“There’s a growing number of kids in that age group who really love that earn-and-learn model and don’t want to take on that enormous amount of debt and want that experience,” she said. “Covid just puts the exclamation point on it.”

For its advocates, online education means the expansion of opportunities to students for whom a college degree was previously impossible: working adults, single parents, the disabled, full-time caregivers, and students who couldn’t afford the rapidly escalating tuition.

But for its critics, remote learning means losing the essence of the college education.The organic process of learning from peers is replaced by a regimented experience and the campus atmosphere designed to foster critical thinking can’t be replaced by group chats on Zoom. At its worst, online education is simply about conferring degrees as quickly as possible, a credentialing service that doesn’t leave room for actual learning.

The debate about online higher education is really about the role of the college experience. Is college about economic advancement and social mobility, and preparing millions of high school graduates for well-paying careers? Or is it about building character and citizens, and training minds to think critically and with skepticism about the world?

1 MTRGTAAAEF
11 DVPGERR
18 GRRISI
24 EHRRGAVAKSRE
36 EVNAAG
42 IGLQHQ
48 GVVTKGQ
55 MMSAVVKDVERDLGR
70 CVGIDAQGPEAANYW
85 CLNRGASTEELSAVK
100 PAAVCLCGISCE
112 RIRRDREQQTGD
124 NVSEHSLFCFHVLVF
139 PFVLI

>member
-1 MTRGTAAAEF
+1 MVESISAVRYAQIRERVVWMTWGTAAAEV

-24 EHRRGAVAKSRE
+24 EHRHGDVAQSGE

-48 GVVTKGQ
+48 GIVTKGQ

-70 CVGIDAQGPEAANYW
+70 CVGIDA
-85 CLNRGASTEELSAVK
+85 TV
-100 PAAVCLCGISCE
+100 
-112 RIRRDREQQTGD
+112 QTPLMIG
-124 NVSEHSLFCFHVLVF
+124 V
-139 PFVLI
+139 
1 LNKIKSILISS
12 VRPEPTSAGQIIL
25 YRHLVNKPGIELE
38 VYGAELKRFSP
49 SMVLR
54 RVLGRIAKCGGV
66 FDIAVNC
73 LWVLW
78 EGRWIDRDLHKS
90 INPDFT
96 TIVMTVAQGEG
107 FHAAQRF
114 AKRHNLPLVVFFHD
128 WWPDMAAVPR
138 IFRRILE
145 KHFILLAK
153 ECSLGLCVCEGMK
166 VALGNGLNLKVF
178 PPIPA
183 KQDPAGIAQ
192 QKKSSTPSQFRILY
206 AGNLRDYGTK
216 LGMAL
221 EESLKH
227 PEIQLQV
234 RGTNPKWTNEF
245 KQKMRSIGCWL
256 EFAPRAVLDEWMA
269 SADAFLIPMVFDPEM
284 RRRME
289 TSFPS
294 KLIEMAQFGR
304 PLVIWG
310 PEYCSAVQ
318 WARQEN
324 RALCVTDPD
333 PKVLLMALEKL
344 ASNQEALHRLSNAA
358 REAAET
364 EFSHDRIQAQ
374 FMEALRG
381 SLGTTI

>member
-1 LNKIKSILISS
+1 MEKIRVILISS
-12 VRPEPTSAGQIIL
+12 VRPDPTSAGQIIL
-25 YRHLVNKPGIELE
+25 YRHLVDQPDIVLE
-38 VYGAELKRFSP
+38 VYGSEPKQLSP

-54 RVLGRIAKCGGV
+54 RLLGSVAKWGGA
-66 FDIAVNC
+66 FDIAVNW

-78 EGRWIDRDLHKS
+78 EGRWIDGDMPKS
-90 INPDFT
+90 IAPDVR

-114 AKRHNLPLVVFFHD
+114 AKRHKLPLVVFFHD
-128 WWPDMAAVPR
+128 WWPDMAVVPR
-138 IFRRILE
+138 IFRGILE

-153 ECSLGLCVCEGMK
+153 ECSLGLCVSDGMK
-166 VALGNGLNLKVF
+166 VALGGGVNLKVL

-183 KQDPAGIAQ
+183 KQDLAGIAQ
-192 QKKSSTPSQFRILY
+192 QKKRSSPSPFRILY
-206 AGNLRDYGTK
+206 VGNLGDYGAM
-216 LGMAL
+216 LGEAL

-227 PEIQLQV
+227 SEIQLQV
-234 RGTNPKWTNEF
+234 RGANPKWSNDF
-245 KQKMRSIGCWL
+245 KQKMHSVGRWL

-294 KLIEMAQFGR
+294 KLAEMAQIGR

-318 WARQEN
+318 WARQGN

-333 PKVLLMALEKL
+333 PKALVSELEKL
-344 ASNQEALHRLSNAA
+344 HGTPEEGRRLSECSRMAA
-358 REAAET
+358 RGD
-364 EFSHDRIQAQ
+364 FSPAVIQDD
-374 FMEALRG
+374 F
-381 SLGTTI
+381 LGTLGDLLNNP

For the second half of the 20th century, the aim was to do both in the US, and the growth of public universities meant a first-class education with low tuition was widely available. But cutbacks in state subsidies means the average tuition at four-year state universities has tripled since 1990 (from $3,510 to $10,440), sending student debt skyrocketing, and the number of recent high school graduates in four-year colleges has plateaued at about 44% after steadily rising from 1970 to 1990. The growth of online education could expand access again, but permanently change our understanding of college.

A short history of online education

Remote learning in the form of mail-in college correspondence courses dates back to the 19th century (and are still used by prison inmates), but the first institution to offer degrees online was Jones International University, a for-profit school founded by cable TV entrepreneur Glenn Jones. Jones, who started Mind Extension University as a cable channel, saw the potential of going online in 1993, and his school was accredited (pdf) six years later, although not without objections from university professors. It closed in 2016.